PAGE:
Control techniques available to manage P. aculeata include the use of herbicides, machinery, fire, grazing, and classical biological control (Deveze, 2004; van Klinken et al., 2009). Biological control efforts began in the 1980s and resulted in the release of three insect species: Rhinacloa callicrates Herring (Miridae: Hemiptera) (a sap-sucking mirid), Mimosestes ulkei (Horn) (Bruchidae: Coleoptera) from North America and Penthobruchus germaini (Pic) (Bruchidae: Coleoptera) (seed-feeding bruchids) from Argentina (Julien & Griffiths, 1998; Flanagan et al., 1996; Donnelly, 2000; Briano et al., 2002; van Klinken et al., 2008). Existing agents, do not appear to be having a significant impact, and new potential agents are unlikely to be found in the United States or northern Mexico (van Klinken et al., 2009).

Recent genetic studies indicating very old dispersal events of P. aculeata in South America (Hawkins et al., 2007), motivated the search for additional natural enemies in this area. Field surveys conducted recently in Argentina, revealed the presence of Neolasioptera aculeatae Gagné (Diptera: Cecidomyiidae), a gall midge responsible for a common and conspicuous stem gall that stunts the branches and often curbs further axillary growth of P. aculeata (Gagné et al., 2011). It has been proposed as a biological control agent against P. aculeata (van Klinken & Heard, 2012).

Neolasioptera (Alycaulini) is a species-rich genus from the Americas, whose species are primary gall makers on a wide array of plant families and appear to be mostly host specific (Gagné, 1994, 2010). From the 65 described Neotropical Neolasioptera, only five species have been recorded from Argentina, with N. aculeatae being the only one associated with P. aculeata (Gagné, 2010; Gagné et al., 2011). In this paper we present bionomical and field host range data on N. aculeatae, and discuss its potential as a biological control agent against P. aculeata.


The distribution of N. aculeatae was determined through extensive exploratory trips made along the main roads of North-central Argentina, between 2008 and 2011 (Fig. 1). In total, 20 surveys were conducted with 29 sites inspected, some of which were visited up to four times a year to account for seasonal variations. Surveys generally lasted seven days, and included two to three collectors. Time spent on-site rarely exceeded two hours. P. aculeata plants occurring mainly along the roadsides, rangelands and river beds were visually inspected for the presence of galls. Seasonal occurrence and field host range surveys were conducted at several sites along a longitudinal range of c. 500 km in northern Argentina (Chaco, Formosa and Salta provinces) (Fig. 1). The area has a tropical summer rainfall climate (world climate zone 2, as described by Walter et al., 1975) with a mean annual temperature of 22 °C and annual rainfalls (500-1,000 mm), concentrated in the springsummer months (October-March) (Servicio Meteorológico Nacional, 2000).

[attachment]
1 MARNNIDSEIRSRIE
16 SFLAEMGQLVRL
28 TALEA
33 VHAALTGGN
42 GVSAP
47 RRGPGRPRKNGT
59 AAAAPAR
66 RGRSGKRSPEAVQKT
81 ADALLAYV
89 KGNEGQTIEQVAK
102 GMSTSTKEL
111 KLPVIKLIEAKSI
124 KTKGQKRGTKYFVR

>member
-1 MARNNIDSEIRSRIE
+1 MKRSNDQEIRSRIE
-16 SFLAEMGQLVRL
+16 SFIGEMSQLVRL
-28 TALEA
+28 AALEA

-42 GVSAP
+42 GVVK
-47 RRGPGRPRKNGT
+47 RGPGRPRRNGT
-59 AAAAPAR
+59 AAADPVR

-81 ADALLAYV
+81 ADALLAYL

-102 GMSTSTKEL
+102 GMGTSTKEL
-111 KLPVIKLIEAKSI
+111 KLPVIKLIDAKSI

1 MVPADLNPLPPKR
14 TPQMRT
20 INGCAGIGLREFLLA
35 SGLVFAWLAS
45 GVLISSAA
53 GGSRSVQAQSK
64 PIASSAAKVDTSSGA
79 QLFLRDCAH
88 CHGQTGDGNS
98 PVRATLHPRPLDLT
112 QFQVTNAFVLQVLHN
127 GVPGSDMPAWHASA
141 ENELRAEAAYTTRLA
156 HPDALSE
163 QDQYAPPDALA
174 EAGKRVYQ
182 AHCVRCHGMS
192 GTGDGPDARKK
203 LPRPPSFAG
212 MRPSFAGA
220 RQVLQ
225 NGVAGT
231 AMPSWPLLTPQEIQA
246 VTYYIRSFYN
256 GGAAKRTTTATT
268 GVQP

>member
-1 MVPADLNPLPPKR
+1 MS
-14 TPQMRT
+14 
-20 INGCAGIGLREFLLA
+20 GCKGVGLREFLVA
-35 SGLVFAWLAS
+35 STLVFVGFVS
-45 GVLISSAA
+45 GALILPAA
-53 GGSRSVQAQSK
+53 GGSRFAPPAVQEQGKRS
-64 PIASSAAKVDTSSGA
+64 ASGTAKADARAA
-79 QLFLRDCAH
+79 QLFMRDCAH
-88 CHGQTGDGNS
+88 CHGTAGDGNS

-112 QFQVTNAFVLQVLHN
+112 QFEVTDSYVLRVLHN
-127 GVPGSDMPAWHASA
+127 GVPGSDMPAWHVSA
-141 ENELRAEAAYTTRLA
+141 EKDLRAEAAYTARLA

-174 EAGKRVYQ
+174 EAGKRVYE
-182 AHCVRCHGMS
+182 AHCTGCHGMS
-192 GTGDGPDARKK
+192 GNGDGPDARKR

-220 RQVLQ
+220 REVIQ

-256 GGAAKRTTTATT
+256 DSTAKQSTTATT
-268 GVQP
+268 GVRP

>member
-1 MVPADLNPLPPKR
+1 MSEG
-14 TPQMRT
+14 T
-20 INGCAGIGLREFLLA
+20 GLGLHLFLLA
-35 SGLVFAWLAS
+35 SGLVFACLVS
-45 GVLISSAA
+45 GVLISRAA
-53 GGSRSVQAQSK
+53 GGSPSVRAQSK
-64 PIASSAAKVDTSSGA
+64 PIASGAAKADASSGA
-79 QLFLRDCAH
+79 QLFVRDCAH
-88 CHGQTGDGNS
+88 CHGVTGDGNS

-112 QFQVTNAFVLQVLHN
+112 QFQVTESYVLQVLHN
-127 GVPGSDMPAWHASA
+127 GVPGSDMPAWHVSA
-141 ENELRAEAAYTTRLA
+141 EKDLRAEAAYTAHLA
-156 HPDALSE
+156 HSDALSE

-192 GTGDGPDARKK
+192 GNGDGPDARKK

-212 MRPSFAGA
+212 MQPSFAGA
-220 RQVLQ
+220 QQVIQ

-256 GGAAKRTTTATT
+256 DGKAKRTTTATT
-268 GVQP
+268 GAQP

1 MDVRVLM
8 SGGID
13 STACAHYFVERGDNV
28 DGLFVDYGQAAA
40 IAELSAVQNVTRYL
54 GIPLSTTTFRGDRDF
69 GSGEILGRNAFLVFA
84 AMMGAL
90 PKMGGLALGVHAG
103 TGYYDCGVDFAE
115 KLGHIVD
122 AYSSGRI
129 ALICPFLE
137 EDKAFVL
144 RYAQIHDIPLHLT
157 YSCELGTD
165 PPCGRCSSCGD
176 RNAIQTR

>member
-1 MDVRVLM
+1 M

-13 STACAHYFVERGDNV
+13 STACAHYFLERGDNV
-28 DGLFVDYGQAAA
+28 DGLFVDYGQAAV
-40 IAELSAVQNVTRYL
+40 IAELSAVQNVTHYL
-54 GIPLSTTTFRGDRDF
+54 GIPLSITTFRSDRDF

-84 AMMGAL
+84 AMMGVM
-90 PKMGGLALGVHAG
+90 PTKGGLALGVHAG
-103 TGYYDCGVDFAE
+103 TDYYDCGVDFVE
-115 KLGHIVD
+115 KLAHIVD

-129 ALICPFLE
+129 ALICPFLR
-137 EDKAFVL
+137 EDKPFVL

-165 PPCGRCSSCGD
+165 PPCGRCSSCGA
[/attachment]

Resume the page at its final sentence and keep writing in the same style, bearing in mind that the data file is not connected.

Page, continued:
Fig. 1. Main collecting sites of N. aculeatae in Argentina. í—\ Área in which seasonal occurrence and field host range surveys were conducted for this study. BA, Buenos Aires; CA, Catamarca; CH, Chaco; C, Corrientes; ER, Entre Ríos; F, Formosa; S Salta; SE, Santiago del Estero; SF, Santa Fe. This figure was created using Atlas Mundial Encarta 2001 (Microsoft)

Seasonal occurrence

Plants of P. aculeata were sampled four times between March and November 2010 (Table I). For each site, the number of surveyed plants and the number of galls were recorded. Phenological stage of the plants was registered as flowering, fruiting or vegetative. Only fresh active galls with soft green tissue and developing insects were included in the study. Galls were collected by cutting P. aculeata branches with a heavy-duty pruner, kept in plastic containers and transported to the laboratory. A subsample of galls were dissected under a stereo microscope (Olympus SZ61; maximum magnification: 45X) to determine the life stage of specimens inside the galls. The rest of the galls were kept in controlled environmental chambers (25 ± 2 °C: 60-80% RH; 16:8 L:D) for subsequent emergence of adult specimens.